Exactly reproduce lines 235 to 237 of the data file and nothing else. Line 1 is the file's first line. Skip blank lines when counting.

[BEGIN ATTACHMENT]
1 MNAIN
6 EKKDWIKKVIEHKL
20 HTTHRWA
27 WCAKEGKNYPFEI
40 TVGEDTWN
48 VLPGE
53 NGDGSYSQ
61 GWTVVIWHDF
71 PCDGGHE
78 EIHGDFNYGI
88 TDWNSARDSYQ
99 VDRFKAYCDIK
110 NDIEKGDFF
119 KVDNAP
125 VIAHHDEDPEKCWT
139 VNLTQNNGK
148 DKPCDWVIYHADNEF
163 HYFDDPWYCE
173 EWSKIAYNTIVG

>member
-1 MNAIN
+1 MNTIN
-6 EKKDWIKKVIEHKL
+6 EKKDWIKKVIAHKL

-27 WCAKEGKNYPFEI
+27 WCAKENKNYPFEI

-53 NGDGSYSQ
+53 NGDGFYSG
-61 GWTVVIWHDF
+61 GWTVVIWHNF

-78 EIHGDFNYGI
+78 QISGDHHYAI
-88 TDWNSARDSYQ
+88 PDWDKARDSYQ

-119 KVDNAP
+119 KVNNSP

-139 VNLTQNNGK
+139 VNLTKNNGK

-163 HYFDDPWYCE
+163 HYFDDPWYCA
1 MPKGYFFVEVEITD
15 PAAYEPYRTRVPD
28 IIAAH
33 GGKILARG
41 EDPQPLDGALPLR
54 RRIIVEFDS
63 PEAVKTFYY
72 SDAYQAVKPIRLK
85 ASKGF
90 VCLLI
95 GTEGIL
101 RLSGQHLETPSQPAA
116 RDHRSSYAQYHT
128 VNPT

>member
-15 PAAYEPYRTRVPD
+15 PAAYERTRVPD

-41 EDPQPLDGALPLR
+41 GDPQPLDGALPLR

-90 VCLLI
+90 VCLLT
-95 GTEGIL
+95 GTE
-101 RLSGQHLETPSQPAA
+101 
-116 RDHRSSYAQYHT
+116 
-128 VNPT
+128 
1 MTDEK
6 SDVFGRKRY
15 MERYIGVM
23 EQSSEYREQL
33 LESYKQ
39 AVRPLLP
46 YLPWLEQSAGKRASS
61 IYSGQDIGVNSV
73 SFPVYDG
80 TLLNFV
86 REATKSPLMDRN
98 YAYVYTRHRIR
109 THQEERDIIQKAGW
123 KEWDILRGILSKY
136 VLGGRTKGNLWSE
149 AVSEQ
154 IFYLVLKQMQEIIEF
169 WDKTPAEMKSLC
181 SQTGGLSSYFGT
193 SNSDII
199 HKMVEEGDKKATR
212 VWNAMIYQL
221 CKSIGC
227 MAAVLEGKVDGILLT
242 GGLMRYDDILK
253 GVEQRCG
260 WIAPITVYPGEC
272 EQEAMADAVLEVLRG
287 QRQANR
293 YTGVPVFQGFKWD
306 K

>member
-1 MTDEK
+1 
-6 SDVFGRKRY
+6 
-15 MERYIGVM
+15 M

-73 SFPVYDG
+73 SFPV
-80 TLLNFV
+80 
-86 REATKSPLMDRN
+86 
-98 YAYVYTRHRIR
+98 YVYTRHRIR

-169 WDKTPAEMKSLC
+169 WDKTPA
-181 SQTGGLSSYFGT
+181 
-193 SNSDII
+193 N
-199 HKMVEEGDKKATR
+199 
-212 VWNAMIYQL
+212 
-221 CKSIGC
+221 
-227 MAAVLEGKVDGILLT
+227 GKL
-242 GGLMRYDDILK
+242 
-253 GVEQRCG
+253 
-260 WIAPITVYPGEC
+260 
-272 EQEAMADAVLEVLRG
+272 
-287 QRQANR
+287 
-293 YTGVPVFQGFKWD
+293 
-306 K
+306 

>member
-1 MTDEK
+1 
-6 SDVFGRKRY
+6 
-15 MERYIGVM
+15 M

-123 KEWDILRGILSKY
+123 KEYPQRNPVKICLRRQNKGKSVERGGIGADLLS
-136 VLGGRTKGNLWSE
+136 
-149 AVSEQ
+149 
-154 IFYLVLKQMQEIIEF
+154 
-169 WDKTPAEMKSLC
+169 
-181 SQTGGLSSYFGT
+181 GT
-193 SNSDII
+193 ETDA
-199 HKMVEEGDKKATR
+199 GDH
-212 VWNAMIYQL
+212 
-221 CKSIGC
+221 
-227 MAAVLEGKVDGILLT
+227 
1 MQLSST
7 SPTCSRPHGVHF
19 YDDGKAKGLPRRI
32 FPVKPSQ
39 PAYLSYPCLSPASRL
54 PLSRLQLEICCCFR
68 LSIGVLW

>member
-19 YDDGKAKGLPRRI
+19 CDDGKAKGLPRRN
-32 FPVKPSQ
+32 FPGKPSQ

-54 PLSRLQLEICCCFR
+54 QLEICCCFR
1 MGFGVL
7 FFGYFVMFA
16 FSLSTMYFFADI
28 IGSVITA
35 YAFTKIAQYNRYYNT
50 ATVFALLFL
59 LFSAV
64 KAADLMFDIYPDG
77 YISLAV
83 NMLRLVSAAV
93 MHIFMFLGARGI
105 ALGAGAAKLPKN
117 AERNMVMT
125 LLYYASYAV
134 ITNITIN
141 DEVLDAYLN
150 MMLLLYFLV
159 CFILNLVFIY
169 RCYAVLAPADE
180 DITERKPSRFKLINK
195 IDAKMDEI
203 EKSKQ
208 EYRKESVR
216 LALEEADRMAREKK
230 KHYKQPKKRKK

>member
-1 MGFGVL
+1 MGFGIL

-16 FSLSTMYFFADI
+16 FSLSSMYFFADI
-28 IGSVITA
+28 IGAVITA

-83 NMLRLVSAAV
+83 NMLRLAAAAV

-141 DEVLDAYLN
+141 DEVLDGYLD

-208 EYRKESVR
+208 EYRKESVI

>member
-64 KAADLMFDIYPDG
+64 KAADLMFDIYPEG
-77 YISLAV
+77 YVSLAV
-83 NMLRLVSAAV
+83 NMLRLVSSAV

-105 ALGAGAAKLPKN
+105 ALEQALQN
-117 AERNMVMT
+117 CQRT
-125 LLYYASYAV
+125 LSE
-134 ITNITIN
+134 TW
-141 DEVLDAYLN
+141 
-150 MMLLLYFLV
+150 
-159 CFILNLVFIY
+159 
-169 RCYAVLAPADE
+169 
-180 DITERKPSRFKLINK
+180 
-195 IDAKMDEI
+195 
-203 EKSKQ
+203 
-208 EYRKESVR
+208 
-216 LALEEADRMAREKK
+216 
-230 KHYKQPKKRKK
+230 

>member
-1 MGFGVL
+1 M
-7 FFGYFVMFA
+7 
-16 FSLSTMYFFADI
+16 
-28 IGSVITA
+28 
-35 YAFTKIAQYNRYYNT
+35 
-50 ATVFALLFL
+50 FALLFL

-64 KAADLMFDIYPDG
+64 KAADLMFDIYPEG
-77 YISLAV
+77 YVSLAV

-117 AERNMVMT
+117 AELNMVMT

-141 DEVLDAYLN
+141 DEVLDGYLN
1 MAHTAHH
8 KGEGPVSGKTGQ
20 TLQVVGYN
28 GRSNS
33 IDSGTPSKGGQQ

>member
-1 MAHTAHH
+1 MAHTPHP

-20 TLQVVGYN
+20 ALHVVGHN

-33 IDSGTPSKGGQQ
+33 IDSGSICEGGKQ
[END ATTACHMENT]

+117 CQRT
-125 LLYYASYAV
+125 LSE